Drawing on St Thomas Aquinas and other saints, in one address to the US bishops Archbishop Fisher said that human beings are “paradoxes”.

“Above all, we need fraternal charity and well-practiced love. And such love begins at home, with our brothers.”

“We can reach spiritual heights or fall to great depths. This should be humbling and drive us to lean on God and our brother bishops for support,” he said.

“We must help each other cultivate a holy heart, a virtuous will, and an informed mind.

“Above all, we need fraternal charity and well-practiced love. And such love begins at home, with our brothers.”

He said that bishops were “yoked” together in the work of the Church, and that “teaming up in Christ can be the foundation of our fraternity with each other and with him, the source of our communion, alongside any natural friendship”.

Archbishop Fisher also preached on the meaning of synodality, and said preparing the talks was a useful exercise for him personally.

“I think people throw around words like ‘synodality’ and ‘co-responsibility’ and ‘collegiality’ left, right and centre,” he said.

Pro-life advocates gather near the US Supreme Court during the annual March for Life in Washington on 19 January. PHOTO: CNS photo/Tyler Orsburn

“They’ve almost weaponised the words to press their own particular agendas, but they really have very little idea of the theology behind them.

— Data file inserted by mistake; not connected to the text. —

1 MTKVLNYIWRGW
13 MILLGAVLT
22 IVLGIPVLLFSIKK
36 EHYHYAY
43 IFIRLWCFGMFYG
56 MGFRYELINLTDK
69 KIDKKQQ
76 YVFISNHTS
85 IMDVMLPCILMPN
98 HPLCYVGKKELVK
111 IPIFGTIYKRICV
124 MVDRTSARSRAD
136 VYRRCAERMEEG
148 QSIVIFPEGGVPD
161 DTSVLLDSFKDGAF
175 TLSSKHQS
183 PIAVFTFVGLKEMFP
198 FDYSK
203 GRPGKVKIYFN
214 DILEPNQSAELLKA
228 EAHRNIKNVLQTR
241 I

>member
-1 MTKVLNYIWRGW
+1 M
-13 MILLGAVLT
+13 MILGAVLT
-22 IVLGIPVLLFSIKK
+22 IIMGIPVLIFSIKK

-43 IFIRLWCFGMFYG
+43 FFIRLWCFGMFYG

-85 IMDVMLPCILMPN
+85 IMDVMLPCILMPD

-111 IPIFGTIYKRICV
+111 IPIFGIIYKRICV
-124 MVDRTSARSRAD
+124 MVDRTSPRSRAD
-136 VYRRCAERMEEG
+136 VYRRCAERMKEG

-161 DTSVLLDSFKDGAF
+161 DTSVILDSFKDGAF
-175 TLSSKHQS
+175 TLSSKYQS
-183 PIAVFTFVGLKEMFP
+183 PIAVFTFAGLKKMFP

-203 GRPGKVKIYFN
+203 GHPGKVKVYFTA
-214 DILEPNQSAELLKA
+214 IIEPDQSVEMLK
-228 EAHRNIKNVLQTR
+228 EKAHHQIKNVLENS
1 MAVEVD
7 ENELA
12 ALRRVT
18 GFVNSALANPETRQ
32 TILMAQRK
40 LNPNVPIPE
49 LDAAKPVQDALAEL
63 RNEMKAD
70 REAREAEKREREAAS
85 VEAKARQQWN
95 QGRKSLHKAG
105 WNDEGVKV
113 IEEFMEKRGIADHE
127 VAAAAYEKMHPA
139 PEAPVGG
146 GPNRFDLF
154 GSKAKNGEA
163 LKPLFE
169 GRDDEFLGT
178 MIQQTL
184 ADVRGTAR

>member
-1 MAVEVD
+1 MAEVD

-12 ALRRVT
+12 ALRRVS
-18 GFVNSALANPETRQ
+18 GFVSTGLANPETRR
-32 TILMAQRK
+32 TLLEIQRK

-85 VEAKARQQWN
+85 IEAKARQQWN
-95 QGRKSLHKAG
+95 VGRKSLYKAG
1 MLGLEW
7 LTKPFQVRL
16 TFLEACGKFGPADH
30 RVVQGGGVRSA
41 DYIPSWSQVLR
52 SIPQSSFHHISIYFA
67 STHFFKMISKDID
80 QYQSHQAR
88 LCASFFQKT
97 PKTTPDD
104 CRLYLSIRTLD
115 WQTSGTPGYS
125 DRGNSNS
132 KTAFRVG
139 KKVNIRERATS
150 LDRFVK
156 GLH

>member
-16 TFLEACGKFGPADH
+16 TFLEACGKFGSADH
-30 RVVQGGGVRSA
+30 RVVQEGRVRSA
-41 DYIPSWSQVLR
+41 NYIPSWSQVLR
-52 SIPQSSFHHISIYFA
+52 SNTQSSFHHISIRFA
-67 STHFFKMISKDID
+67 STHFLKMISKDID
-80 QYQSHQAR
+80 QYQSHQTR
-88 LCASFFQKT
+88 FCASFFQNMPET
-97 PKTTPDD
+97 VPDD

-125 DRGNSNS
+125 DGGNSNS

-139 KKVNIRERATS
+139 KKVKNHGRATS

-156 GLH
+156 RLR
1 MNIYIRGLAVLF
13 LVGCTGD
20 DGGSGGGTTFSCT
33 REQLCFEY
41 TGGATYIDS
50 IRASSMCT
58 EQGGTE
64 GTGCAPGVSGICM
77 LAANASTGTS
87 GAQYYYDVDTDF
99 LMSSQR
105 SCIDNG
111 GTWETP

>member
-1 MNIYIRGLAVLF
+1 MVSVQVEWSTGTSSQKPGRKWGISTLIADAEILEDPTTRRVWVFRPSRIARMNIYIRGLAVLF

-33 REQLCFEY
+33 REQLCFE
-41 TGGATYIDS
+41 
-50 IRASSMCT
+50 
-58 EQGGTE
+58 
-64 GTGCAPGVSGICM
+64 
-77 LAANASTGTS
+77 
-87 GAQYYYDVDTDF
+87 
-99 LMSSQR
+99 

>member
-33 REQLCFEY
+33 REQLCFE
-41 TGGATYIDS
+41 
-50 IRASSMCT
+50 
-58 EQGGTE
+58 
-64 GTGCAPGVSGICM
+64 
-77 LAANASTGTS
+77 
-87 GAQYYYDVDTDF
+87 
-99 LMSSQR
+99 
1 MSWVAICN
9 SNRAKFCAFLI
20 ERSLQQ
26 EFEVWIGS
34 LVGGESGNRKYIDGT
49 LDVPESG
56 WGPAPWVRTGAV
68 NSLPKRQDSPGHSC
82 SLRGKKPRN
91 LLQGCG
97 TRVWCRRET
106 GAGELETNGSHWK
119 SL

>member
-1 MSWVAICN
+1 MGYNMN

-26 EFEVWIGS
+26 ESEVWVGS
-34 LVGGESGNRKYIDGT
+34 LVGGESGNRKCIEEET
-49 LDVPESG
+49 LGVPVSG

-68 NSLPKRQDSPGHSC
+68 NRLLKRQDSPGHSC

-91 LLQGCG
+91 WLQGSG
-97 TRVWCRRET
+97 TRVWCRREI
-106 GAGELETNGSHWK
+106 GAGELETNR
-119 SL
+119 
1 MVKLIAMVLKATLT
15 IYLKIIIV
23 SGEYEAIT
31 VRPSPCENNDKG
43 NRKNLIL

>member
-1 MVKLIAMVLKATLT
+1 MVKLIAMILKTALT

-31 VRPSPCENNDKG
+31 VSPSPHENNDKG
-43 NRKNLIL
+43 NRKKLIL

“That’s not just politicisation or ill-will. The language around synodality is new, and somewhat elastic. I think it hasn’t crystallised into a clear range of theological propositions or definitions yet.”

True synodality means the Church “moves from one place or way of thinking or acting to another and is united rather than fractured in the process”, Archbishop Fisher said in one address to the US bishops.

He repeated warnings from the Holy Father that synodality was neither a parliament nor an opinion poll, and should avoid becoming a “tick-a-box” exercise in which the Church goes through the motions of consultation instead of bringing forth pastoral fruits.

“Rather than achieving consensus and making deals, a synodal Church seeks to proclaim the truth and save souls,” Archbishop Fisher said.

In his final talk, which he dubbed the “State of the Communion” address, Archbishop Fisher “delicately” raised the immediate future challenge for the Church: the overturning of Roe v Wade.

“What is the Church going to contribute to the society by way of new thinking, new action? … Some kind of new settlement around abortion?”

“When that happens, what is the Church going to contribute to the society by way of new thinking, new action?” he said.

“Some kind of new settlement around abortion? A new approach, so it’s not just re-litigating and re-legislation and re-contesting the same cultural battles that have gone on for the last 50 years since Roe v Wade?”

The reaction to the forthcoming Supreme Court decision will vary enormously state-by-state. In the South, states will likely move to rapidly restrict abortion, while states like California are signalling they will become “abortion sanctuaries”.

“Not only do you want the Bishops to be a united voice on this, but they also have to think locally and prudentially what’s best in their own state,” Archbishop Fisher said.

“It’s going to be a complex thing for them.”